Tirath Singh Rawat (File photo)
NEW DELHI: Will Tirath Singh Rawat’s stint as Uttarakhand chief minister see a premature ending?
The possibility cannot be discounted amid reports of a likely leadership change in the state. Rawat, a BJP MP, was sworn in as CM on March 10, replacing Trivendra Singh Rawat. He needs to become a member of the state assembly before September 10 to continue in office.
The Uttarakhand assembly currently has two seats vacant- Gangotri and Haldwani, and Rawat could have made it to the assembly by winning a bypoll from one of the seats.
However with the term of the state assembly due in March, Election Commission may not conduct by-elections.
Section 151A of the Representation of People Act, 1951 mandates the Election Commission to fill vacancies in Parliament and the state legislatures through bypolls within six months from the date of their occurrence, provided that the remainder of the term of the new member is one year or more.
Rawat was on Wednesday urgently summoned to Delhi to meet the BJP top brass amid reports of a possible leadership change to tide over the crisis. He was to return on Thursday, but had stayed back. He told reporters on Friday that it is the EC’s prerogative to hold or not conduct the bypoll, and the party will decide the next step accordingly. As per latest reports, he is on his way back to the state capital Dehradun.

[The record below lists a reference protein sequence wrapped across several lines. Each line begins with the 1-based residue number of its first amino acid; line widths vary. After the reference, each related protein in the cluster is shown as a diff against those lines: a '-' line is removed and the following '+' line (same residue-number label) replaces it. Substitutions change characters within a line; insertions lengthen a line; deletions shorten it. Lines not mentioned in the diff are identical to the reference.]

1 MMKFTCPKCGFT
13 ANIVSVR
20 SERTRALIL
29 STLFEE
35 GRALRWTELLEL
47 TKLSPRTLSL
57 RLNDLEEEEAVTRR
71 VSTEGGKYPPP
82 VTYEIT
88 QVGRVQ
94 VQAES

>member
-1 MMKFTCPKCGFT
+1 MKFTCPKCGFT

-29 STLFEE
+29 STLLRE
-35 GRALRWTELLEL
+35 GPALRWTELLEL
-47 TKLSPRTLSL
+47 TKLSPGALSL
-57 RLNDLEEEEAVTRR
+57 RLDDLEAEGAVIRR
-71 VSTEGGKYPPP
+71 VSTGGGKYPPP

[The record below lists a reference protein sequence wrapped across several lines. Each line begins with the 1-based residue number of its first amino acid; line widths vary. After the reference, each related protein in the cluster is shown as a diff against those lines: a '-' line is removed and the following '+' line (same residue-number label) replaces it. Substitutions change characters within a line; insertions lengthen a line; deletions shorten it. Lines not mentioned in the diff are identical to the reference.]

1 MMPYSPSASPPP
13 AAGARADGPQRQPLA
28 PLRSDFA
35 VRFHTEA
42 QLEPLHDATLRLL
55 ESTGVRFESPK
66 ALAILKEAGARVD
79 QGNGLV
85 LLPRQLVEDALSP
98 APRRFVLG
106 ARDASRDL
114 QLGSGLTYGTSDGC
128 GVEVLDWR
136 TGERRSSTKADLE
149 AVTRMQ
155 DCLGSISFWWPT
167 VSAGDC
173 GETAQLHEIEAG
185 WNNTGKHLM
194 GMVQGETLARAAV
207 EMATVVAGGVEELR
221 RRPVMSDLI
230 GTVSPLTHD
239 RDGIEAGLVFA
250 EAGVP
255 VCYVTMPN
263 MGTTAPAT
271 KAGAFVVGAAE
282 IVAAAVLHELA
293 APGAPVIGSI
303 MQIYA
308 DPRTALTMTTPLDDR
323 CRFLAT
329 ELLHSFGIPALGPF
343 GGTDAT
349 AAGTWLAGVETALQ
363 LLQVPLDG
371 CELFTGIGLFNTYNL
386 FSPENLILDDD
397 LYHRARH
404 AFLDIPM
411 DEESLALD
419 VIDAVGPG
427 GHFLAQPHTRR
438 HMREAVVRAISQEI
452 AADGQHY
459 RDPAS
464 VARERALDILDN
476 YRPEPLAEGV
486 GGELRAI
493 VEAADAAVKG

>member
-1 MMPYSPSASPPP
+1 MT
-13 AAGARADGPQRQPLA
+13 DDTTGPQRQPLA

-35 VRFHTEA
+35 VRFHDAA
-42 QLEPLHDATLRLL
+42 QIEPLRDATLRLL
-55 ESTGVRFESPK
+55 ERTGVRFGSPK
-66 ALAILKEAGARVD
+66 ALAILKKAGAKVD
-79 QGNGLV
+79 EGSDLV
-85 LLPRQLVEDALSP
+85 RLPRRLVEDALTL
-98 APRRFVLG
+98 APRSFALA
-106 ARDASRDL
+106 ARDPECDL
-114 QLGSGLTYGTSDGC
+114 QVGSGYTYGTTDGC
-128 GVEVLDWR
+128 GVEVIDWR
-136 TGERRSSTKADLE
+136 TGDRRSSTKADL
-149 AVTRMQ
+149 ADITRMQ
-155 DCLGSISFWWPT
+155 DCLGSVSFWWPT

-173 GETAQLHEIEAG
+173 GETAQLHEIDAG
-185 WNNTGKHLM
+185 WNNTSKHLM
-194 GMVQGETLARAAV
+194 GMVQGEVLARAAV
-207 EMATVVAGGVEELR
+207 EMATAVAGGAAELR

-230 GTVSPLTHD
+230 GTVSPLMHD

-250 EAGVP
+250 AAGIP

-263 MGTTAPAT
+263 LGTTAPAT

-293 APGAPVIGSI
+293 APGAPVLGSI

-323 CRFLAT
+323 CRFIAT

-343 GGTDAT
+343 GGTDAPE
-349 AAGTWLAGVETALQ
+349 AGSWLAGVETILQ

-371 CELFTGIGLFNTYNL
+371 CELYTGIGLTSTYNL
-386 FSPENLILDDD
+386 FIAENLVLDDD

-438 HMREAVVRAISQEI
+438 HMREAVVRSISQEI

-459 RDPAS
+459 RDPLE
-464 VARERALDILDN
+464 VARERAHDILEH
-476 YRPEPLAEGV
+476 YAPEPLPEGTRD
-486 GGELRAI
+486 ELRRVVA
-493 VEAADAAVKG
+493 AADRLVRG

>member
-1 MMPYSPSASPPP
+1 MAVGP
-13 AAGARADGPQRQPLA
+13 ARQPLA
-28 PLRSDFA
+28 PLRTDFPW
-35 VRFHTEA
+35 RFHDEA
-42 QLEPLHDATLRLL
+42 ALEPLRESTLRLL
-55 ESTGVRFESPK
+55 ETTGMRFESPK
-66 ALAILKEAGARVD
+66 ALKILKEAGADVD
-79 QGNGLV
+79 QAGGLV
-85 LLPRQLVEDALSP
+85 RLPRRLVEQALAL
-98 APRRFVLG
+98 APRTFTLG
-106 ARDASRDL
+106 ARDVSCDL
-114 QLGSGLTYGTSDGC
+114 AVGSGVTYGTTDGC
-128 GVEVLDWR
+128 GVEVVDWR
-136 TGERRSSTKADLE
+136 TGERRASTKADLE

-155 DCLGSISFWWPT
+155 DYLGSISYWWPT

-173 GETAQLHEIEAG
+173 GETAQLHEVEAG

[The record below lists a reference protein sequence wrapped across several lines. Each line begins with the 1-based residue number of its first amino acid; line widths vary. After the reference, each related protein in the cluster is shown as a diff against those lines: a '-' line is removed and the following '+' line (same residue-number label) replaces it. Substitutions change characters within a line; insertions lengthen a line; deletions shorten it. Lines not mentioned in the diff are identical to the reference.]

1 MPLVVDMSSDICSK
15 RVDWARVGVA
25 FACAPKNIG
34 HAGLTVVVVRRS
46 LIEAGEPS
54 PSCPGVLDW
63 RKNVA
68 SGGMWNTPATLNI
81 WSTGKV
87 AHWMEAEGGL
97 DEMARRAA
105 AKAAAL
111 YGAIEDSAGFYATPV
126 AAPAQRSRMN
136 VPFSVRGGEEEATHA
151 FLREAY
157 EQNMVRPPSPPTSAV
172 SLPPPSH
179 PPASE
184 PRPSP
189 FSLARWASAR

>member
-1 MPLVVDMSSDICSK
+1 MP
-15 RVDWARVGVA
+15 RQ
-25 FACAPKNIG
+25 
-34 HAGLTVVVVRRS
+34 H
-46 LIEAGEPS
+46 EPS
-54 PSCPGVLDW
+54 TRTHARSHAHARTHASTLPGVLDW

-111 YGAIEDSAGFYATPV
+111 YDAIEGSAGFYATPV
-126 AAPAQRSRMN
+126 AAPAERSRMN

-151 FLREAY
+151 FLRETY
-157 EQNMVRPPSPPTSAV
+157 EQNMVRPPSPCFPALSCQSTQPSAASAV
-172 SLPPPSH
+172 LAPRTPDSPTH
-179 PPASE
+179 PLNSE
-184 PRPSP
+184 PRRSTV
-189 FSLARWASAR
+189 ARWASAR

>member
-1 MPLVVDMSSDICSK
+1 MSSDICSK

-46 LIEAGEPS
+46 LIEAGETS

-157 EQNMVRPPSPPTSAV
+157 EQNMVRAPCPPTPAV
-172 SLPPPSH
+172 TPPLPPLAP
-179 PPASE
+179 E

There are speculations in political circles that the state could be headed for early assembly elections.
Going by some Uttarakhand BJP leaders’ interpretation, however, the law neither prevents nor makes it mandatory for the EC to hold bye-elections in such circumstances.
Election Commission may not find it easy to go for a bypoll in Uttarakhand, political observers said, recalling court observations against the EC for “risking” people’s lives through elections amid a pandemic.
They also point out that bye-elections are also due in other parts of the country and the hill state cannot be made an exception.
(With agency inputs)